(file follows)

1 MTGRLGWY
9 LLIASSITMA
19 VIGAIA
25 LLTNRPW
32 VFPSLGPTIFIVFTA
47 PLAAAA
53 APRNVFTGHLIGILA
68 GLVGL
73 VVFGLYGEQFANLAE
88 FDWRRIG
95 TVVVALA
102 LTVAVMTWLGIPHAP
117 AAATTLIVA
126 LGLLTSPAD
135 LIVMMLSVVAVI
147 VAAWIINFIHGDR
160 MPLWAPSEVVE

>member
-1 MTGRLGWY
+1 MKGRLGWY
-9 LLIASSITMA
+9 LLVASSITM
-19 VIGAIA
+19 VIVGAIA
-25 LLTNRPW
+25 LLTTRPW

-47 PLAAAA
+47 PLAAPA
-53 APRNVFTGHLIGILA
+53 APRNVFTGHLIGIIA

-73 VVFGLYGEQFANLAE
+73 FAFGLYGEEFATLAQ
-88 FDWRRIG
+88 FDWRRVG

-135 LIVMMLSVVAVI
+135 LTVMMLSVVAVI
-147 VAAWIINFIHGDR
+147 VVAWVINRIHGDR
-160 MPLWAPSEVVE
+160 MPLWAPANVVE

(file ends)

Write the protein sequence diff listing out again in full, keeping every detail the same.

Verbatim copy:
1 MTGRLGWY
9 LLIASSITMA
19 VIGAIA
25 LLTNRPW
32 VFPSLGPTIFIVFTA
47 PLAAAA
53 APRNVFTGHLIGILA
68 GLVGL
73 VVFGLYGEQFANLAE
88 FDWRRIG
95 TVVVALA
102 LTVAVMTWLGIPHAP
117 AAATTLIVA
126 LGLLTSPAD
135 LIVMMLSVVAVI
147 VAAWIINFIHGDR
160 MPLWAPSEVVE

>member
-1 MTGRLGWY
+1 MKGRLGWY
-9 LLIASSITMA
+9 LLVASSITM
-19 VIGAIA
+19 VIVGAIA
-25 LLTNRPW
+25 LLTTRPW

-47 PLAAAA
+47 PLAAPA
-53 APRNVFTGHLIGILA
+53 APRNVFTGHLIGIIA

-73 VVFGLYGEQFANLAE
+73 FAFGLYGEEFATLAQ
-88 FDWRRIG
+88 FDWRRVG

-135 LIVMMLSVVAVI
+135 LTVMMLSVVAVI
-147 VAAWIINFIHGDR
+147 VVAWVINRIHGDR
-160 MPLWAPSEVVE
+160 MPLWAPANVVE